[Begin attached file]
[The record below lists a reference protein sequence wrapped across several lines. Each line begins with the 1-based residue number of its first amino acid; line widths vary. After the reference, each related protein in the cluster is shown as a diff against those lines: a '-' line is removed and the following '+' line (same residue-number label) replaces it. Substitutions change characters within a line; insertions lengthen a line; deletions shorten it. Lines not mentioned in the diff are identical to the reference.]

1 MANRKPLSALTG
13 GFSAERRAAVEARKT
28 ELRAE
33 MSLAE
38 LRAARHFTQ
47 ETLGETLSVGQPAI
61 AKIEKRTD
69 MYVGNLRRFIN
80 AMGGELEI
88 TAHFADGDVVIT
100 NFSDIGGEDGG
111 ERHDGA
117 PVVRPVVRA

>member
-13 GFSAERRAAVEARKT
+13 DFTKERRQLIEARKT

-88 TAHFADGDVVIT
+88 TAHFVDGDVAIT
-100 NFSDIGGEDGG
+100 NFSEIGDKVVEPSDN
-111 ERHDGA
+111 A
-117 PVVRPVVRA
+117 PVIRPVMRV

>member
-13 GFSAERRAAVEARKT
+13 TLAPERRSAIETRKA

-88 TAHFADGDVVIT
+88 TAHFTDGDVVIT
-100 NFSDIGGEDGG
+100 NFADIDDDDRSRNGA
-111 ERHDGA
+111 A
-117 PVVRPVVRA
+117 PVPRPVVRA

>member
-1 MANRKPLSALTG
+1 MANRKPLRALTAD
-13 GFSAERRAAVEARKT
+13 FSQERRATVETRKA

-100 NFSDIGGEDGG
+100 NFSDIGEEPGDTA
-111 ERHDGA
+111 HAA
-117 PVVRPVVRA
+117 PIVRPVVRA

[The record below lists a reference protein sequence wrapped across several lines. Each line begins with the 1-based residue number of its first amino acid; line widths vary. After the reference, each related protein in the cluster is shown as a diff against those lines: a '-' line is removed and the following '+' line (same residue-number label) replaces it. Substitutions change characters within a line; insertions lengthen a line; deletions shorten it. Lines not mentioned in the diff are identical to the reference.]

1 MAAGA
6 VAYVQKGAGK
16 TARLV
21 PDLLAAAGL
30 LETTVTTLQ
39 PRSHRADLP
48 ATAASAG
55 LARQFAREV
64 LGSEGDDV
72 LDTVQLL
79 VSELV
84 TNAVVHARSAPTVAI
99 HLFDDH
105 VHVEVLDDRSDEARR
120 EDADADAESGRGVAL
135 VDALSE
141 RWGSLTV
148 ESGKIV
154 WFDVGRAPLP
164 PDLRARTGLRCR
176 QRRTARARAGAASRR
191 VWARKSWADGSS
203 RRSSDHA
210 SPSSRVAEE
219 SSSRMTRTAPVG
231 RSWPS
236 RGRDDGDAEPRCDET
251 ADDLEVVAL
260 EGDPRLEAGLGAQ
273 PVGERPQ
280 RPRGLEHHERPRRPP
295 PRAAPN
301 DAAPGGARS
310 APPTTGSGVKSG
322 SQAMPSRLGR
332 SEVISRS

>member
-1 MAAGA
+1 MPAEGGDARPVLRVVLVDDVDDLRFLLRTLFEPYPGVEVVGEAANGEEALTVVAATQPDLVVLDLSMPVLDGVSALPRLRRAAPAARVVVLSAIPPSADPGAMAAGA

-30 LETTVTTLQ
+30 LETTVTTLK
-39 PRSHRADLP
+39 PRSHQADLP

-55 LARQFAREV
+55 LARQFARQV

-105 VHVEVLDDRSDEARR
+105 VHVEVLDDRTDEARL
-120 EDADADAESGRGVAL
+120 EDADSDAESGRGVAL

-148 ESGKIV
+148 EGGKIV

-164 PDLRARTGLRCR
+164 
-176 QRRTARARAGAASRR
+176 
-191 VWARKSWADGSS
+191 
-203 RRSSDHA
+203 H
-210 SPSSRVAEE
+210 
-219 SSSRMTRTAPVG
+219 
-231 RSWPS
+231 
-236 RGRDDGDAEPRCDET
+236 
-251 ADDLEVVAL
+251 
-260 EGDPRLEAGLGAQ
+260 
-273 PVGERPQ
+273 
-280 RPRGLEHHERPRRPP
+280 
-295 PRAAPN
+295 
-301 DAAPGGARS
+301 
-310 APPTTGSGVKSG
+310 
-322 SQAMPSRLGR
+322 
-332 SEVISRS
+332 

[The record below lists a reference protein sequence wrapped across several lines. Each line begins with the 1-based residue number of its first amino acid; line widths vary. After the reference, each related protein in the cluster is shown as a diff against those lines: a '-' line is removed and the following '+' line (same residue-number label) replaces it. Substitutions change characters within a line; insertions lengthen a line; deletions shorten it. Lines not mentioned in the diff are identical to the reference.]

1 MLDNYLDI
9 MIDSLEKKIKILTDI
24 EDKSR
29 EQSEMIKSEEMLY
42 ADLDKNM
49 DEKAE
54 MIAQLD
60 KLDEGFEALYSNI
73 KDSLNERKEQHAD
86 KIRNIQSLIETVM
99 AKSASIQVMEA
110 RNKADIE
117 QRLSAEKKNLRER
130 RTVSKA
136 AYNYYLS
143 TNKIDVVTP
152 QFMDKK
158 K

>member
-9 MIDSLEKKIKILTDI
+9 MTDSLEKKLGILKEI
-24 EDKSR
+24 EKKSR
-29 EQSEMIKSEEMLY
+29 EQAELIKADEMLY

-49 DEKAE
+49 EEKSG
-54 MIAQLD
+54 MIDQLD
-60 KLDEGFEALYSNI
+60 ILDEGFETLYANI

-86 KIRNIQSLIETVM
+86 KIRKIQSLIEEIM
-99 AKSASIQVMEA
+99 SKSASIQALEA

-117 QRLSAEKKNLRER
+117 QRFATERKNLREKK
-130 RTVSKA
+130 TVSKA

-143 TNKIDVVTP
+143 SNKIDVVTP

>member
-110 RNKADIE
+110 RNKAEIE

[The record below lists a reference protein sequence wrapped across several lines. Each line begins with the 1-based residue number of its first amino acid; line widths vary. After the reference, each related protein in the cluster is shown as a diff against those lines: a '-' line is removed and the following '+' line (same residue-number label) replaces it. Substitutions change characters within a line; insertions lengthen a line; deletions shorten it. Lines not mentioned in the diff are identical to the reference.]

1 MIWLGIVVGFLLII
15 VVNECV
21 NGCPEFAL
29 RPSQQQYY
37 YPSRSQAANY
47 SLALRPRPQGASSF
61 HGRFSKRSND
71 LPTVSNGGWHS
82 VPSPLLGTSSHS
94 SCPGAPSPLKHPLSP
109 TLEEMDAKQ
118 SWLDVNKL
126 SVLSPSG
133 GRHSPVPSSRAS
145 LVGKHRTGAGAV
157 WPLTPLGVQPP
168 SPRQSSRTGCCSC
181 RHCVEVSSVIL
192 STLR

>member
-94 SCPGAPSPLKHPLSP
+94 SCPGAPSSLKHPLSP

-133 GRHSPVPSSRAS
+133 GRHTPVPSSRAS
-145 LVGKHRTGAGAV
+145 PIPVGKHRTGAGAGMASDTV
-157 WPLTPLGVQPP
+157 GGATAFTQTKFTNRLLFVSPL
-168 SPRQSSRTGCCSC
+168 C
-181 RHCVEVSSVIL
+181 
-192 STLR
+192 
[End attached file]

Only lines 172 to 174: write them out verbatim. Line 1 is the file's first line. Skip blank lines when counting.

-130 RTVSKA
+130 TVSKA

-143 TNKIDVVTP